A man came around the corner pushing his things in a Safeway shopping cart. He saw me sitting a few feet away, outside Bauhaus, and stopped. The man left his cart on the corner, took half a step toward me, and asked a question – the beginning of an ethnic joke. “What do you call a white man surrounded by a bunch of Indians?” He was Indian.
I went along with it. “What?”
He misunderstood, thought I hadn’t heard. He moved in a little closer and hesitated before sitting down next to me and repeating the question. “What do you call a white man surrounded by a bunch of Indians?” He had a bloody scratch on the side of his nose, an infection on his lower lip, and his movements were slow and deliberate.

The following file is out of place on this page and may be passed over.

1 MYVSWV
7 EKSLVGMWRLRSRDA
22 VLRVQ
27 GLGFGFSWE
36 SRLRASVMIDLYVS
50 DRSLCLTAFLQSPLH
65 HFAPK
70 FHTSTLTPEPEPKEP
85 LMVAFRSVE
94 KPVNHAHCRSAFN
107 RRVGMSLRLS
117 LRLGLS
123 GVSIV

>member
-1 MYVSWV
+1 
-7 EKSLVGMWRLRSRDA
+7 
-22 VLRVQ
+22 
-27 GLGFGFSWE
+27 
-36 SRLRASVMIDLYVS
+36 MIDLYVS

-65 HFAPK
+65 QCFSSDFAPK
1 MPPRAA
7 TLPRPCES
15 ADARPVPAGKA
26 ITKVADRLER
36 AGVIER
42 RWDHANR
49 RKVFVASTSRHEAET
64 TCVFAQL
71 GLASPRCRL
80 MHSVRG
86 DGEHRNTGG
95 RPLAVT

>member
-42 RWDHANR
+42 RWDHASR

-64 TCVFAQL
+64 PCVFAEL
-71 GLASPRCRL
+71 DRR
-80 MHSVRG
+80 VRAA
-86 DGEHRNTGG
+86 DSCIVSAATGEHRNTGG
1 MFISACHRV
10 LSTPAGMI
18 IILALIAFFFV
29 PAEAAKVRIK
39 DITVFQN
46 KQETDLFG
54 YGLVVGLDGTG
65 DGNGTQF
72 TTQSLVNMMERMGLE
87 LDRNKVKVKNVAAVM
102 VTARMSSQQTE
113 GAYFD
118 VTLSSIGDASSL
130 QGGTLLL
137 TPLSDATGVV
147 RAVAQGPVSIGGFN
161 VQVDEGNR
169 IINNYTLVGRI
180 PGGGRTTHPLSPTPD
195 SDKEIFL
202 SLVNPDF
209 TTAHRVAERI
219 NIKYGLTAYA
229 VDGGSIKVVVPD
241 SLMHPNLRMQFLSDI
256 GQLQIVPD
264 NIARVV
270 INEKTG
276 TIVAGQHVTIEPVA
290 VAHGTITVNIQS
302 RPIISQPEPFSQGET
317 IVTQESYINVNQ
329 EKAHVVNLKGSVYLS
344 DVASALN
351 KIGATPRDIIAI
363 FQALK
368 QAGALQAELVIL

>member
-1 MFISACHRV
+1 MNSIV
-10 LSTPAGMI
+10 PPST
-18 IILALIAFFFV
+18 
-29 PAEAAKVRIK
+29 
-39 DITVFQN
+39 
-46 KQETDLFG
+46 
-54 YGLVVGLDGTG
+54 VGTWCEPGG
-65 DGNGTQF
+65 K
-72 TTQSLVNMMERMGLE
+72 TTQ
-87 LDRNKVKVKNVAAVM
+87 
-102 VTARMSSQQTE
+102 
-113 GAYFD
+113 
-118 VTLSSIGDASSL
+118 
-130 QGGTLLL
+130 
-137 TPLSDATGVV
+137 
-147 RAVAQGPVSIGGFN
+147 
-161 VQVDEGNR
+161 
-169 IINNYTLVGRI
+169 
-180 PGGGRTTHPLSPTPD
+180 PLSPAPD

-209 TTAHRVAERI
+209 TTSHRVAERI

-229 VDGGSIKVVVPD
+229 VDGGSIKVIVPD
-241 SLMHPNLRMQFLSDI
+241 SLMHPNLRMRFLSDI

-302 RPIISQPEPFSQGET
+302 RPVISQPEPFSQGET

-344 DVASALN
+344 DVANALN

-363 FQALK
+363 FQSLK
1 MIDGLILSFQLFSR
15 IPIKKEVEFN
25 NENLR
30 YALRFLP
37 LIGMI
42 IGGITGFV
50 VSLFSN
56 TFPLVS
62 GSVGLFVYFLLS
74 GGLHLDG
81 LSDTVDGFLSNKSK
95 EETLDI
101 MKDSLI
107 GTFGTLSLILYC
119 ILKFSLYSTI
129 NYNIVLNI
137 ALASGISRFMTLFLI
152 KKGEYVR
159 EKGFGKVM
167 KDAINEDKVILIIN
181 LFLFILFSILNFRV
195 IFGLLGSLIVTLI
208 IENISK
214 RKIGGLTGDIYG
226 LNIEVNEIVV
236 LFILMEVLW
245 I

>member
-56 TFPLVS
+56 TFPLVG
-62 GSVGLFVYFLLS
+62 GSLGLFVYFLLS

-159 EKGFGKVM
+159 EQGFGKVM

“I don’t know. What do you call him?” I clarified.
He answered, “Bartender,” then fell silent, waiting for me to laugh. I smiled weakly and nodded to acknowledge the punchline.
He asked for fifty cents and I said I didn’t have any change. He told me his name and his tribe and I shook his hand. He told me he was from Wyoming and asked where I was from; I pointed behind me, “Eastern Washington.” He asked if I had a dollar; I said no and failed to offer to get him coffee or a muffin. He got up with more difficulty than I would have expected – getting onto his feet first, then straightening his posture carefully.
“Have a good day.” He said this the same way he’d said everything else – flat, unemotional, and honest.
“Good luck,” I answered. Then I went back to my reading – and my loafing.
I imagine that usually, when faced with the same racially charged circumstances, people would’ve ignored him and just waited for him to leave. That’s pretty much what I did, I avoided my discomfort and embarrassment by waiting a little longer for him to leave.